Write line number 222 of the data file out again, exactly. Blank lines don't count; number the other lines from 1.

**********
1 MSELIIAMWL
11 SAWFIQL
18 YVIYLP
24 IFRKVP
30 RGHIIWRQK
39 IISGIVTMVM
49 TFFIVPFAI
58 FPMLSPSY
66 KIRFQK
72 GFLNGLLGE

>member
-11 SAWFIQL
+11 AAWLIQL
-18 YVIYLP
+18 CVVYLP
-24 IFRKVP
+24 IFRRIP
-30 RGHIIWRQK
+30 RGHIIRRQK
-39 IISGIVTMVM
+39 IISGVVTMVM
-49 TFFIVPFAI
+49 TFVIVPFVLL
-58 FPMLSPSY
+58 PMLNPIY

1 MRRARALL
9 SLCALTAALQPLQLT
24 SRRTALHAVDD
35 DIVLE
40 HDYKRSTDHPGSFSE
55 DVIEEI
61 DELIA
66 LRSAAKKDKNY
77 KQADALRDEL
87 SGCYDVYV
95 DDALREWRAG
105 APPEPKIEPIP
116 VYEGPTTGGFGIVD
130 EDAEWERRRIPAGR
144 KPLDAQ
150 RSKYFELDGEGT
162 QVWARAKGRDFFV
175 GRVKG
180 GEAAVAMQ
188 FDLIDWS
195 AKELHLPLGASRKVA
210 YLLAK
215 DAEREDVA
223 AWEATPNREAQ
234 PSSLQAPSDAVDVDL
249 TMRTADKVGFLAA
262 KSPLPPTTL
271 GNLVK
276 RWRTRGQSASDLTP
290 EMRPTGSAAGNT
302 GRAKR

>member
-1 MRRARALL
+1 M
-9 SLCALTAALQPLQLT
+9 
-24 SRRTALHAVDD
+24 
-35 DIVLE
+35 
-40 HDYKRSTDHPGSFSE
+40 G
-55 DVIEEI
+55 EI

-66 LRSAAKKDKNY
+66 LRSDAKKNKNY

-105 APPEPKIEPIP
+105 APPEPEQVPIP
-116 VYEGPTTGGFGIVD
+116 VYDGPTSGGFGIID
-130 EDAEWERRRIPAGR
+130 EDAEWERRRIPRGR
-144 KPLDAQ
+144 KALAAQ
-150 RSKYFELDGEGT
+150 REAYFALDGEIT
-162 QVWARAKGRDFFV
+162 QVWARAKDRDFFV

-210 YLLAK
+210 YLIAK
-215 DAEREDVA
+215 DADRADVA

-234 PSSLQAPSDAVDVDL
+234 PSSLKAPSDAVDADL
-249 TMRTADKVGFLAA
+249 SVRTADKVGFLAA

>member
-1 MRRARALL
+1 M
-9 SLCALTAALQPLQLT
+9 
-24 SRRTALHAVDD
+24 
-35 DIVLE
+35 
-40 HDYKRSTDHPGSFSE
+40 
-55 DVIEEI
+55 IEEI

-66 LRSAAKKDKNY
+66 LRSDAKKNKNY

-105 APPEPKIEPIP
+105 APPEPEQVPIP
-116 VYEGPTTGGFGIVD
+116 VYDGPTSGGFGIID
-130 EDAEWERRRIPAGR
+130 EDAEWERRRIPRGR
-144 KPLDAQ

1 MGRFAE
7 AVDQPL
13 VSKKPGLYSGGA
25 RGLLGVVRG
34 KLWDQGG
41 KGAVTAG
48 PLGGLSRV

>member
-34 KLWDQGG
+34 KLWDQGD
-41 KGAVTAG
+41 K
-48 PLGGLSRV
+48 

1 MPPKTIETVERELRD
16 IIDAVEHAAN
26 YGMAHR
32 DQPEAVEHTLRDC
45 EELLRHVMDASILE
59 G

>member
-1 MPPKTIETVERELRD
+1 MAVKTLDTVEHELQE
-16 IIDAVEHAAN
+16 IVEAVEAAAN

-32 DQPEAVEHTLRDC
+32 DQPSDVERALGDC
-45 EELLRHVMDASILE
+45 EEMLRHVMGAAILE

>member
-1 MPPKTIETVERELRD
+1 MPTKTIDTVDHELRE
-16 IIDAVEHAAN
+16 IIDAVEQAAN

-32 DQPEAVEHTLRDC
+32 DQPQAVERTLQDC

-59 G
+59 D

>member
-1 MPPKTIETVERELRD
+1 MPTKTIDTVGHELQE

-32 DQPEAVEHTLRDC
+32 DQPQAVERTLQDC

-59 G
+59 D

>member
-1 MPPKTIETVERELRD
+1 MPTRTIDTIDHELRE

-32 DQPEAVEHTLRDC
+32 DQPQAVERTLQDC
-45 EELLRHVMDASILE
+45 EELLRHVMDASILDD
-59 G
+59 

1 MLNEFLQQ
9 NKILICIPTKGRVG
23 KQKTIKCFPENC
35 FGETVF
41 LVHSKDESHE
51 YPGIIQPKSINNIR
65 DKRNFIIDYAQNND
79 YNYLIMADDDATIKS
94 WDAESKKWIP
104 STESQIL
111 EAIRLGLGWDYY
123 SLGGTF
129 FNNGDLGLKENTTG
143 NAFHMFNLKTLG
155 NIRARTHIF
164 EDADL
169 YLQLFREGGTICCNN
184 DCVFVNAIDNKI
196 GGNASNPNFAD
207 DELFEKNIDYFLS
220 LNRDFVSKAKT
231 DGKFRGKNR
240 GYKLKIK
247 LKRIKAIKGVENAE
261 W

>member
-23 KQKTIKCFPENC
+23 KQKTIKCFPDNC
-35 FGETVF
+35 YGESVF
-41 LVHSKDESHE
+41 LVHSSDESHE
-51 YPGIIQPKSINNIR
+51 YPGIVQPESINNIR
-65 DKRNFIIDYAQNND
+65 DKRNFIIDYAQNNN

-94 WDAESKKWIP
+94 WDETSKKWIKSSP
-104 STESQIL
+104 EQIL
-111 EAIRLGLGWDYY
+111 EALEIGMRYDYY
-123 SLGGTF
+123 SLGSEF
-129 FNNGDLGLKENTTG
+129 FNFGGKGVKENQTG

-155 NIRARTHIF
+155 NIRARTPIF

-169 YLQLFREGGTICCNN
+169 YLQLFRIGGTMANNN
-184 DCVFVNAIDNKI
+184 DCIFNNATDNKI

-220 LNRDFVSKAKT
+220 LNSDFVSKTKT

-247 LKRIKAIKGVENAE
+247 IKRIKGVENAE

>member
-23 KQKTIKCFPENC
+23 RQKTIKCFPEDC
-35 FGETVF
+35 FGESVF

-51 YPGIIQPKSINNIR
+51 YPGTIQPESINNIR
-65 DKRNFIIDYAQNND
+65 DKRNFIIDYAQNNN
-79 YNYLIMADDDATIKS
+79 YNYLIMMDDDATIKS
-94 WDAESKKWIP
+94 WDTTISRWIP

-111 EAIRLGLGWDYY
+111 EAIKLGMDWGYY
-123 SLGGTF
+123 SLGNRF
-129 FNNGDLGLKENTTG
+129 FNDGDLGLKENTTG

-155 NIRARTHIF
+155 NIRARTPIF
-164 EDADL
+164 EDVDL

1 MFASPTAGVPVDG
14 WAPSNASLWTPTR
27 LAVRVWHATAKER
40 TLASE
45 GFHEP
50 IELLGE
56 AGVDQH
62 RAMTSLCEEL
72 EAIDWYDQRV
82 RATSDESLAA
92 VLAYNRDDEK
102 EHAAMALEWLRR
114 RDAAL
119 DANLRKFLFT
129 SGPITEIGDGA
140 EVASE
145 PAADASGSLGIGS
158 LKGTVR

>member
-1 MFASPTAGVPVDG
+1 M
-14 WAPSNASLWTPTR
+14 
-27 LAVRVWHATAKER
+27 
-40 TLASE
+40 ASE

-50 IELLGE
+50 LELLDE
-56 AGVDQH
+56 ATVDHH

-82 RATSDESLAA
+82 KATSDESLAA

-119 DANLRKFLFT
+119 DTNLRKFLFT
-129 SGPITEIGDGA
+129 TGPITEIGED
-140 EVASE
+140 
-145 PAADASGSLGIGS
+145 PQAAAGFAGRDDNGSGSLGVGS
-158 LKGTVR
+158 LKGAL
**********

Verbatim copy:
-247 LKRIKAIKGVENAE